"I will take a look at everything on the shopping list," said Goldstein.
Goldstein's ritual has been dubbed the "scan and scram" or "showrooming," and it's changing the retail landscape.
Shoppers are virtually price checking TVs, appliances, clothes and even wedding rings. One online jewelry store, which says it offers the same rings major retail chains do for less, was actually surprised to see that 8 percent of its customers purchased their new bling through their phones.
"As soon as they find the deal they want they're ready to jump on it because they've been educated, they're fully aware of what's out there and what they want," said online jeweler Vipul Lakhi.
How many customers are scanning and scramming? One study found that 25 percent of adult cellphone owners used their phones in a store to see where they could buy an item for less. And 5 percent of those mobile price matchers bought the item online. Amazon and eBay even launched price comparison apps to make it easier for shoppers.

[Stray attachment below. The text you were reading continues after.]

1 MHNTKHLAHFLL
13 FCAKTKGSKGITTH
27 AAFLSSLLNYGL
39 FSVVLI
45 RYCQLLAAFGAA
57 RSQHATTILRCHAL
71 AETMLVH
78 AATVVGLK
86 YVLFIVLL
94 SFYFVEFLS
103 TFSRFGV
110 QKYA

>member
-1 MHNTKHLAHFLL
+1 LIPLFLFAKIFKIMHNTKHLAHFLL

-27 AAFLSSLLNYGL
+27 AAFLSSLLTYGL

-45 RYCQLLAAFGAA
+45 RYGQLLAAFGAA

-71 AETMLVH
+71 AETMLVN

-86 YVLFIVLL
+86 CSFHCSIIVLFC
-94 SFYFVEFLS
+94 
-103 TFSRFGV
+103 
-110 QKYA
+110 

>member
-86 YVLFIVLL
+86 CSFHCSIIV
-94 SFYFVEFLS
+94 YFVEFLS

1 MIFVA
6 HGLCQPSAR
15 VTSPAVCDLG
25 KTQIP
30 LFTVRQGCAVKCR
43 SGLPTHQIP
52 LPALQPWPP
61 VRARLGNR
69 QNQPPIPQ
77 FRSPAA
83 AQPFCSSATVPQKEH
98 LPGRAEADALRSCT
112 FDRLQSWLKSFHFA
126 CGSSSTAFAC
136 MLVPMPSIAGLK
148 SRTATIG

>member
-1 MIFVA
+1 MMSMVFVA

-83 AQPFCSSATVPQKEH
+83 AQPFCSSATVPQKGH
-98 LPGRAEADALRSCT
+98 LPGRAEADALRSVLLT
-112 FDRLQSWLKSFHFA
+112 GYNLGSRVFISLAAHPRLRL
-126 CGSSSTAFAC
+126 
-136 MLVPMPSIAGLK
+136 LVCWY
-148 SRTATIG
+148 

But some traditional retail stores are fighting back through a number of tactics. For example, Target offers exclusive products you can't buy anywhere else. Nordstrom offers free shipping if you buy something in-store or online. Macy's and Old Navy send in-store only coupons, while Sears stresses immediate gratification.
"You can actually get the product the same day you purchase it. No waiting for something to ship to your house, no paying extra shipping charges to get it expedited," said Don Perkins with Sears.
But they'll have to try harder to convince showrooming shopper Goldstein to stop.
"In the big picture you can save a lot of money," he said.
Some stores will offer to match the prices of online retailers, so it may be worth asking the store manager if they'll give you the same price.